Wow! Thank you for joining the fray. I appreciate your point of view, too. I agree mostly except for circumstances that I am in that make my views different than if I was sitting civilian at home. Beautiful run-on sentence there. I don't think these folks, insurgents or not, deserve our pity. Pity is a dangerous state of mind to have when dealing with any type of enemy. Pity is condescending. I agree the insurgents may be doing it out of fear, but let's look at the facts (or as close to facts as we can get). They don't call themselves the Islamic Army by accident. Or the other group, the Mujahadeen, which means muslim holy warrior. They name themselves, so what do you think their motivation is based on then?

As for the basis and scope of my hate, please look here. It has been discussed at length. Hate in my position is necessary, you can't pull the trigger when you feel anything but. Someday I may need to do that, indecision is death.

I have friends of many different faiths too, even muslims, but the islam factor remains. People in nthe army convert and grenade command tents, no coincidence. Dining facilities are bombed, what is the commonality? Islam. They tell us this constantly, it is us who deny it. Why?

(I feel a little funny, the first several times I read your post, I missed the last 'l' in your name)

Crys, she accomplishes all that with you in one post and I have been tryin g for months now. No fair. Remember this too, we can educate ourselves all we want, but who needs it more? It is they who need to know that the whole world doesn't behave like they think it should. We can understand them all we want, but that won't change *their* minds.

Blogger Crystal said...

i forgot to add that i cannot pity anyone who chooses to kill someone else. they do not deserve this emotion because something innate, from inside of them, tells them that they should be searching for more answers, better solutions than causing bloodshed, yet they choose to ignore this impulse because of what they have been taught or read in an old text taken too literally, and rush to the battlefield for some ideal that hass been drummed into their thoughts. People are free to think, but are too afraid to do so. This fear is not motivated by the unknown or others, but by the realization that they could be acting wrongly. So they choose to remain ignorant, repressing their guilt. I do not pity this.

Blogger Crystal said...

and people pull the trigger motivated by other emotions besides hate, mainly this fear.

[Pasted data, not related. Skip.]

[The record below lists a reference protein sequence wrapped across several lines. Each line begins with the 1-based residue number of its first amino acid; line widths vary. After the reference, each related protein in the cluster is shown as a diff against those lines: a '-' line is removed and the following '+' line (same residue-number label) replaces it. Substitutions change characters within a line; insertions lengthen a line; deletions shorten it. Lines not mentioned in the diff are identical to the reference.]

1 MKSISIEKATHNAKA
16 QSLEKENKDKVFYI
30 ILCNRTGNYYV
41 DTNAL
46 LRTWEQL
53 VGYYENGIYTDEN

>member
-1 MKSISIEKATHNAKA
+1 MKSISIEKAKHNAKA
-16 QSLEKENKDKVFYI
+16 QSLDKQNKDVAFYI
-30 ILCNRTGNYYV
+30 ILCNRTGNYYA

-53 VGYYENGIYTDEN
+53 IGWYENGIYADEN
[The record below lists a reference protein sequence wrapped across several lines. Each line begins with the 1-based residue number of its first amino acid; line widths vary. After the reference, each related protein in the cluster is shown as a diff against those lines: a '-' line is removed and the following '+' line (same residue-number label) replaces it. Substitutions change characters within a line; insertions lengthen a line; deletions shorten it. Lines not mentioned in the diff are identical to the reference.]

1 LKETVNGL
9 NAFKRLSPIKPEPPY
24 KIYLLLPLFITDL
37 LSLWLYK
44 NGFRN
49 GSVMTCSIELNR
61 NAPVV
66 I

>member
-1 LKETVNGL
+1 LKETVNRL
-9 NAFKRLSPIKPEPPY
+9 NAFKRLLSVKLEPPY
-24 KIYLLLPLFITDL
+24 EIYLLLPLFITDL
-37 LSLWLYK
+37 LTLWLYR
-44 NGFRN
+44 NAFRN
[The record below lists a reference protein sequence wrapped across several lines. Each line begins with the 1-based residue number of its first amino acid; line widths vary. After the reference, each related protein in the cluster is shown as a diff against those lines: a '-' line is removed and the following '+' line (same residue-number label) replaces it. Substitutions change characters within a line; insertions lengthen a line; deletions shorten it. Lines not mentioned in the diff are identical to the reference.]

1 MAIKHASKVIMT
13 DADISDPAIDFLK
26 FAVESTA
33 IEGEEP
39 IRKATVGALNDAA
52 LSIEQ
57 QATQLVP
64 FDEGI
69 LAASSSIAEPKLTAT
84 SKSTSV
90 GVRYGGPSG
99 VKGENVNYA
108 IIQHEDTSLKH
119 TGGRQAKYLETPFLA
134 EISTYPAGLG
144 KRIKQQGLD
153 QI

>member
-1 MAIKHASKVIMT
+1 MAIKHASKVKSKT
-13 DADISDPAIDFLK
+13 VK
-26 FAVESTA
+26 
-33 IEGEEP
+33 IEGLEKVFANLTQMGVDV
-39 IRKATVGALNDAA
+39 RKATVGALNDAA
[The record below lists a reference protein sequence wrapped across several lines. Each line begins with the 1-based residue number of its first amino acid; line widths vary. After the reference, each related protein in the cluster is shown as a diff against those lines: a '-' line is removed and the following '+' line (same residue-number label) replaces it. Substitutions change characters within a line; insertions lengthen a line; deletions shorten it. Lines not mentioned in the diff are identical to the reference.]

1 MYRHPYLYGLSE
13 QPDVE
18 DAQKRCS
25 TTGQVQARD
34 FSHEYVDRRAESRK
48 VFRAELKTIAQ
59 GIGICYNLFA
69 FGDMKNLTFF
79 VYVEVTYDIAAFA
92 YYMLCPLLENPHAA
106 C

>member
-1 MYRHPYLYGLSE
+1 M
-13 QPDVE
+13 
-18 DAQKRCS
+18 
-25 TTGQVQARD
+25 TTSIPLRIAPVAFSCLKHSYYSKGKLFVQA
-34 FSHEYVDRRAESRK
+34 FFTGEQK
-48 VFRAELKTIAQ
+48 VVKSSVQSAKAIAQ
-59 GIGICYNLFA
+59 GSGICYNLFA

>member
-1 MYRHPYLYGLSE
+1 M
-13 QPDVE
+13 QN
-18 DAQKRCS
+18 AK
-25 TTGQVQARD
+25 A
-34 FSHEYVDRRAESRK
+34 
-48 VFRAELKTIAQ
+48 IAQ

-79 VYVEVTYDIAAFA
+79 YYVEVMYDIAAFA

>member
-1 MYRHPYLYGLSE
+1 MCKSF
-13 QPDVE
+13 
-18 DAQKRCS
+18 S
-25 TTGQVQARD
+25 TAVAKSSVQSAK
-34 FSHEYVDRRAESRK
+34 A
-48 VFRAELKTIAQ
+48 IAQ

Blogger InterstellarLass said...


Thank you. I don't really know where that all came from, but it felt good to get it out. It at least made sense at that moment.

I don't know that the challenge or the solution is that simple. We all think and respond to things in different ways. For me, that seems to be the logical and most positive path to take. There may not be a clear-cut 'solution' to the 'problem'. However, as individuals we are each responsible for how we treat others. Trite as it may sound, I would rather be part of the solution than part of the problem. It may be too late for some people, but by teaching my children tolerance, I hope to pass on the idea that it is ok to be different; it is ok to have alternate ideas. It is not OK to bully someone that has ideas other than yours because those ideas scare you. It is not OK to force others to believe as you do. Respect yourself and others and hope that they do the same for you.

How does an individual become motivated to kill? When it comes to a group of people such as the insurgents/terrorists, I have to believe that it comes as a result of a few mad-men wielding fear and power over others. I can't (don't want to) believe that evil is 'born' versus 'made'.


Always glad to throw in my two cents. I can see how my views might be different if I had to live it every day like you. I do not envy the position you are in, but I thank you for being there.

You wouldn't be human if you could do your job with apathy. Separating yourself from what you have to do day-to-day is necessary. I can't imagine how difficult it is to live in a 'kill or be killed' world and stay sane. This is assuming, of course, that you were sane in the first place.